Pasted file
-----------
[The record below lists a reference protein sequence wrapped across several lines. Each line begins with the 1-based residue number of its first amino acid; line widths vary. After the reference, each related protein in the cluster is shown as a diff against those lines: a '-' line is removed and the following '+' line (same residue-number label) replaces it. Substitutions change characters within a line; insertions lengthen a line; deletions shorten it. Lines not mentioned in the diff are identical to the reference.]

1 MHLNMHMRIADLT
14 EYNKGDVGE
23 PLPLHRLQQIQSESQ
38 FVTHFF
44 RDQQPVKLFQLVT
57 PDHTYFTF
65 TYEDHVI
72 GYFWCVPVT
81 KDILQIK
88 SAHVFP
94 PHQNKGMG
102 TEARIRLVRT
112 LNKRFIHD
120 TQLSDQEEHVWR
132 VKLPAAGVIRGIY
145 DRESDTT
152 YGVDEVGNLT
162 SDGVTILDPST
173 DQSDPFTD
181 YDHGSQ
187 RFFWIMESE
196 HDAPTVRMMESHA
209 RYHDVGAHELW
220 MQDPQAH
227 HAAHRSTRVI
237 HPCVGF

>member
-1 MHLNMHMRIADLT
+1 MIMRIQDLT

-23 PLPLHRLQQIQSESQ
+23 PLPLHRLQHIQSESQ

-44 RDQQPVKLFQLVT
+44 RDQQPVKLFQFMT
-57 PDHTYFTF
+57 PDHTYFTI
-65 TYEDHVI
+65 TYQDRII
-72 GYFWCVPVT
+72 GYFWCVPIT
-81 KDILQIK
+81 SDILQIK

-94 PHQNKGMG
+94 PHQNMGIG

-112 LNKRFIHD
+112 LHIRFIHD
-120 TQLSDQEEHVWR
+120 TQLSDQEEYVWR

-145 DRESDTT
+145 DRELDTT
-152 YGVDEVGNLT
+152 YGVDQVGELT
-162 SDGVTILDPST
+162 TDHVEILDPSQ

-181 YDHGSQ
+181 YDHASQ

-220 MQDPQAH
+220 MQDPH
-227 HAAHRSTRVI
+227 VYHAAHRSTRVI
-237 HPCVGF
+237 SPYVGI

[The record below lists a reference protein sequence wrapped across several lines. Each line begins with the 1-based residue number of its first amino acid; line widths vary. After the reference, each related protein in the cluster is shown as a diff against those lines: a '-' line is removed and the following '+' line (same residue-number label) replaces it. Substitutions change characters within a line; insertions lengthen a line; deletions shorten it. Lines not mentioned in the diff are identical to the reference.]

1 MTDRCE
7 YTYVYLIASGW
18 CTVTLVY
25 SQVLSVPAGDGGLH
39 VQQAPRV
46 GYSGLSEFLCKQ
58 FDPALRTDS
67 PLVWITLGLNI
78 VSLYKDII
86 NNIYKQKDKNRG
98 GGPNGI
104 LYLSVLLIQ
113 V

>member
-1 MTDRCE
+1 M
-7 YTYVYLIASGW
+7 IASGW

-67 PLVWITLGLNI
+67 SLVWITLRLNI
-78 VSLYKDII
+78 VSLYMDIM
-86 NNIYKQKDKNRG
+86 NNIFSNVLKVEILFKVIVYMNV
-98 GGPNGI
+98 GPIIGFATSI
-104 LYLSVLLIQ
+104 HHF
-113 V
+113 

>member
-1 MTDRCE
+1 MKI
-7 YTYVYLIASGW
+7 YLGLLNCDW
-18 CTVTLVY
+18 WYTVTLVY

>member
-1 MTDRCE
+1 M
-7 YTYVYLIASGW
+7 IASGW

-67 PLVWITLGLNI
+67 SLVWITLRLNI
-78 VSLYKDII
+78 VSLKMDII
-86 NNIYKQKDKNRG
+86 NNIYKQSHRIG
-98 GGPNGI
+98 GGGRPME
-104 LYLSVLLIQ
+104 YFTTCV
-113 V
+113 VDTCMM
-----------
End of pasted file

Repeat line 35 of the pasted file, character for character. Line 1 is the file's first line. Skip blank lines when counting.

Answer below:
-57 PDHTYFTF